Barely a day goes by in Toronto, or any large city, without some reminder of the pain and damage caused by gun violence. While most agree it's a serious issue, the best way to address it remains a topic of considerable debate. Do we need more police? Better grass-roots community programs? Stricter gun control laws? In this latest installment of our popular series "Change My Mind," Huffpost asked two panelists from today's Direct Engagement Show "Putting the gunz down" town hall to debate the statement: Government can solve Toronto's gun violence problem.
The National Rifle Association (NRA) doesn't speak for gun owners, not even for its members. The NRA speaks for gun makers and gun sellers. And the message is simple: buy more guns. Not wanting to see the door cracked open even an inch, the NRA fights any and all restrictions on guns and actively works to loosen those that exist. A good starting position. Even if the NRA loses a skirmish here or there, the Guns "R" Us nation they've helped create is protected.
What exactly is so "unthinkable" about Friday's school shooting in Newtown, Connecticut, when it almost seems to happen on a regular basis? There is public outpouring of "sentiment" across all forms of social media and then...Nothing. It's time for the supposedly sentimental to drop the notion that this is not the moment for discussion, but rather the time for emotion and prayer. President Obama should not be crying, the flag should not be lowered; they ought to do away with temporary sentimentality, and finally take action regarding gun control. After all, with so many of these types of tragedies under their belt, shouldn't the Americans be rather immune to this sort of thing?
While I had long believed in gun control, its importance hit home for me after losing my mother at the Virginia Tech massacre in 2007. Like many Canadians, I took some comfort in the strong Canadian laws and the seeming lack of comparable influence of the Canadian gun lobby compared to their NRA cousins in the US. However, the changes to Canadian gun laws over the past year show that this sense of comfort was naive.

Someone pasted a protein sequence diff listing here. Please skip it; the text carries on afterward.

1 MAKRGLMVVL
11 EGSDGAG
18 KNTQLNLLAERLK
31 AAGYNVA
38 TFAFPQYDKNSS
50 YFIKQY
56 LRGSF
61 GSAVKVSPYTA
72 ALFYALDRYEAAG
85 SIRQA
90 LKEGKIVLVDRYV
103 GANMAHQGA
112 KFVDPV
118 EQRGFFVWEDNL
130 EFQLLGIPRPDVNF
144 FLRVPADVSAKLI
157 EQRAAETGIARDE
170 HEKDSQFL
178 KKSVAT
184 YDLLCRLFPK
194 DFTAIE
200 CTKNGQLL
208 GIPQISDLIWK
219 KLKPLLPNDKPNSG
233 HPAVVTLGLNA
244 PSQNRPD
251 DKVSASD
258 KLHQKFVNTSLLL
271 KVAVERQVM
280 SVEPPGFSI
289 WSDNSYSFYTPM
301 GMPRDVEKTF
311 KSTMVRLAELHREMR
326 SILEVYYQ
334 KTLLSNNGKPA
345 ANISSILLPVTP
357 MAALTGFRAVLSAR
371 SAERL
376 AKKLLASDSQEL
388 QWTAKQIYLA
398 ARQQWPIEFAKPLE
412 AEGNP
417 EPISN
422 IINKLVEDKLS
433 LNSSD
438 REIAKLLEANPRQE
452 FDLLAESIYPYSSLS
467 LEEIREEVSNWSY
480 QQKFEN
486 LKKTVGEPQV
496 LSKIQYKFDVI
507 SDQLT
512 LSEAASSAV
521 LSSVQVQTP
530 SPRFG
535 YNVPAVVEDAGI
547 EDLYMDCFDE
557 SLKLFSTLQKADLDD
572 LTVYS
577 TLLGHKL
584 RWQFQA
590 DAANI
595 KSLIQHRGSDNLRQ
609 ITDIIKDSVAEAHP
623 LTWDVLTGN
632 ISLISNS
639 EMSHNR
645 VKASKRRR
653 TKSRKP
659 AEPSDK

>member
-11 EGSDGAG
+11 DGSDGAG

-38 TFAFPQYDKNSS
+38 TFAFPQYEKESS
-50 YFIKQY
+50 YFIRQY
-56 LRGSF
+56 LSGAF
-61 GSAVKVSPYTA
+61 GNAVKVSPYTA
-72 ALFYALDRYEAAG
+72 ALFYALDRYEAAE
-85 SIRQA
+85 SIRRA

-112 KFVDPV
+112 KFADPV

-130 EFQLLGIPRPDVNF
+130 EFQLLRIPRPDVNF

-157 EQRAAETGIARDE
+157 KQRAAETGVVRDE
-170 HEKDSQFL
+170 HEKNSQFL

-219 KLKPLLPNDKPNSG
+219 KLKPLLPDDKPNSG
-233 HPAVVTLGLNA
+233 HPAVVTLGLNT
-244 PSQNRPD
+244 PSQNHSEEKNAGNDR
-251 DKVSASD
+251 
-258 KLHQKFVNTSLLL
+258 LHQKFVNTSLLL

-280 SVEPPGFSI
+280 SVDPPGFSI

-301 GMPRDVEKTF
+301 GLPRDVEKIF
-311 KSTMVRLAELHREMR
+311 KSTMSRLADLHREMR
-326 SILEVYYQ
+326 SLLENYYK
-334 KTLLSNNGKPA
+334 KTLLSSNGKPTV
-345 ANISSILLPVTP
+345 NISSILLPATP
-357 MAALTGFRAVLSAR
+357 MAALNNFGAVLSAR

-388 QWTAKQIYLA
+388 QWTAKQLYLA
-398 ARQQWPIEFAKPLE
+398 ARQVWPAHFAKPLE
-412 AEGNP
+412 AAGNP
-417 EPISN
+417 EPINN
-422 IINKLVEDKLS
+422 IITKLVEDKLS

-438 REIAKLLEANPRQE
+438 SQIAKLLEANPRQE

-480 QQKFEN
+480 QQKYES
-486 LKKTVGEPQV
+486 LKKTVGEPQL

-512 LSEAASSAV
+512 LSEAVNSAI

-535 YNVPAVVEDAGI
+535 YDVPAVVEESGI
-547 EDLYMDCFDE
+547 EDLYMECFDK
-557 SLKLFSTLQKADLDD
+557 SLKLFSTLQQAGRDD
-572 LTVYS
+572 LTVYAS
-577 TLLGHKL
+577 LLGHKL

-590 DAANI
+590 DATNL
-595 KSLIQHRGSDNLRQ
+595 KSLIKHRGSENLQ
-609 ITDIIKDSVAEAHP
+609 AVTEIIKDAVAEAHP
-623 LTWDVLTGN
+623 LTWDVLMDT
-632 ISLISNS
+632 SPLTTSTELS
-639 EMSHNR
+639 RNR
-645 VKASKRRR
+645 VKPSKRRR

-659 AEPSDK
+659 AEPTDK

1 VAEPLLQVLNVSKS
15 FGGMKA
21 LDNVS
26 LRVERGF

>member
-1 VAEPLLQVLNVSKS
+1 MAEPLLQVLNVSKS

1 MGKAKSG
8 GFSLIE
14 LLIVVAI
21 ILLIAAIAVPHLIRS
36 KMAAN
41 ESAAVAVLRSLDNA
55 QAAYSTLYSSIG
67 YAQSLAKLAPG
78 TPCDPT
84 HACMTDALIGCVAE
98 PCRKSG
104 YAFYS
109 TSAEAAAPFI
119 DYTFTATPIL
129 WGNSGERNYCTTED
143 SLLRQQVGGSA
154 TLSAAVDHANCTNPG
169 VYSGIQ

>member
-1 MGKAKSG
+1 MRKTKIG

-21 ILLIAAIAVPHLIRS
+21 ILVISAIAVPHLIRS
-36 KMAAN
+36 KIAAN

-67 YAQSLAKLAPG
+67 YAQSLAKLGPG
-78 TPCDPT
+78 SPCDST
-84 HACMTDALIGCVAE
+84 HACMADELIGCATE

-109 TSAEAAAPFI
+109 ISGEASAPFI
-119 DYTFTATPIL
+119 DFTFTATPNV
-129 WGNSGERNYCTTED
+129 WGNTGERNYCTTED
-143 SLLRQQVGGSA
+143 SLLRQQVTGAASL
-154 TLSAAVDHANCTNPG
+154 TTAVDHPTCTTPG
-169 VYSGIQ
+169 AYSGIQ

The Aurora shooting was a true tragedy. Sadly, all of the guns used in the massacre were purchased legally in the U.S. In Canada, we pride ourselves on being a peaceful and non-violent nation. For decades, Canadians have recognized the importance of remaining vigilant about gun control. But the passage of Bill C-19 -- and the abolishment of the long gun registry -- not only resulted in the loss of an important public safety tool, it also represented a step toward adopting more lenient gun control laws in Canada.
There are several reasons why America hosts most of the recent mass slaughterings. While such incidents can happen anywhere, they are most prevalent in free, or democratic countries. In autocratic or repressive regimes, mass killings by explosives are for political reasons - Chechen terrorism in the Moscow theatre bombing or the Beslan school massacre. But not random, mindless slaughter. There is no logical way to prevent such massacres in a democracy.
The gas-masked gunman who opened fire at a theatre full of people, killing twelve and injuring dozens more, reportedly had a shotgun, two pistols, an assault rifle, gas canisters, and potentially explosives in his home. What I don't understand is how it can possibly be alright for a civilian to have access to these kinds of weapons.
In this edition of One On One, Mansbridge does a competent job debriefing the distinguished CBC foreign correspondent Susan Ormiston, back in London after her latest foreign assignment. So why do journalists like Susan Ormiston volunteer to go to all these places where people kill each other, and too often kill journalists who might as well have targets painted on their flak jackets?
By abandoning long gun registry, the federal government is saving the taxpayer considerable billions. It was a foolish law from the start, in that it made criminals out of farmers and people in rural areas who didn't trust government assurances, or simply couldn't be bothered to register their rifles and shotguns.